Irrespective of being left or right in orientation, the next elections will be about rural issues
Electioneering has come to an end in Karnataka, though with many twists and turns. With this election, countdown for the next general elections in May 2019 has started. In the next 11 months or so, there would be a few state assembly elections, each of them adding to the restlessness over the political fate of both the ruling parties and the Opposition at the Centre.
There are many political permutations and combinations that will decide the electoral results. But, one can say with a fair level of confidence that the next elections would be fought more over delivery of development in rural areas than any other issue. Specifically, the agrarian crisis will emerge as the biggest issue. Why?
First, a new phase of rural distress is brewing just like the monsoon somewhere deep inside the Arabian Sea. Since February (as the cover story in this edition finds out), erratic rains and unseasonal weather events have battered farmers, who were anyway under huge debt due to drastic low return from their earlier crops. In such a situation, farmers are desperately waiting for a normal monsoon not only in terms of arrival and overall quantum, but as something that delivers rains according to the crop cycle needs. Indications are already strong that the monsoon would be erratic in its spread. This means a great threat of crop failure hovers over India. In case this scenario comes true, there would be widespread farmers’ unrests, particularly in states like Rajasthan and Madhya Pradesh, which are going to polls by this year end. Governments have to focus majorly on delivering the right packages to farmers. The focus of the governments would be completely on the agriculture sector that has suffered much in recent years.
Second, food inflation is picking up, partly due to the rise in fuel price and partly due to crop loss in the last three months. Let’s talk about food inflation. After three months of stagnation, retail inflation picked up in April due to fuel and food price rise. Going by recent experiences, the government is unusually sensitive to food inflation due to the influential middle class. And invariably, government imports food produces to deflate the price. But this means the domestic produces also lose price incentives, leading to less return for farmers. This further adds on to the woes of farmers. In Madhya Pradesh, onion and garlic farmers are already out on the streets due to very low procurement prices for their produces. Similar situations will be widespread in the near future. This will surely push the government to focus more on ensuring the right price to farmers.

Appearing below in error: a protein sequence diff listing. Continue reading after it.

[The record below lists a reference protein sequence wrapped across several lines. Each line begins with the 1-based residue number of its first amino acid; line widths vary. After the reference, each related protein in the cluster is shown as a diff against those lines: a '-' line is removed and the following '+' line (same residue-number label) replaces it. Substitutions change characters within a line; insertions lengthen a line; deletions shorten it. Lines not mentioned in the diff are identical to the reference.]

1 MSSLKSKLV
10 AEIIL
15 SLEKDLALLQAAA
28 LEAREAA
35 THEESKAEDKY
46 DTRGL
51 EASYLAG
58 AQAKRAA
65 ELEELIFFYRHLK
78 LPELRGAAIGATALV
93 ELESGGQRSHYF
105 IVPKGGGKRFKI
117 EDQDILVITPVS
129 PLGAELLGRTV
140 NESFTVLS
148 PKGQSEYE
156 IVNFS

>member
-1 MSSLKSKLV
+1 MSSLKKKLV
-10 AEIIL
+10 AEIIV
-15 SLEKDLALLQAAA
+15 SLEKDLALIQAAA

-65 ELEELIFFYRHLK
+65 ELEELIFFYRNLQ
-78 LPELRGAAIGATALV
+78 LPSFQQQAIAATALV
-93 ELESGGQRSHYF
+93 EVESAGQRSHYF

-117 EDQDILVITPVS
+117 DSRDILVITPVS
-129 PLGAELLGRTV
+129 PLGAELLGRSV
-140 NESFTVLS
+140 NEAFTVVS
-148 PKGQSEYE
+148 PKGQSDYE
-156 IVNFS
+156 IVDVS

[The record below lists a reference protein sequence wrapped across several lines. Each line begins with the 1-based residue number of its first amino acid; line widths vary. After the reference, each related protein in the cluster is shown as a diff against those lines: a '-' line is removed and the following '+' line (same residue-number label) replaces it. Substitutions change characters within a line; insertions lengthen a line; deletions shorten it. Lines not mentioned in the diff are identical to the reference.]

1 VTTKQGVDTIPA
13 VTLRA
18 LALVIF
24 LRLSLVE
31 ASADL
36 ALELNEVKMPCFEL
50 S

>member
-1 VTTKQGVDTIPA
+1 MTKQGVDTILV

Third, India’s chief finance minister—the monsoon—is again turning out to be uncertain. Though the India Meteorological Department has predicted a normal monsoon, there are already speculations over its spread and spatial distribution. The long pre-monsoon erratic weather events have raised a question over the fate of the monsoon. What if the monsoon doesn’t shower according to its normal pattern? This will be the toughest situation for any government in an election year. Again, in this situation also, governments have to scramble to rescue farmers with relief measures, however misplaced.
All the three scenarios above must be analysed in the context that farmers are a distressed lot. A normal monsoon will not just wipe out their debts and distress. They are enduring an unfair market that the government has created. In an election year, no party can afford to ignore this deadly legacy. So, at least the electioneering will be around rural issues, and particularly around agriculture.
(The article was first published in June 1-15 issue of Down To Earth)
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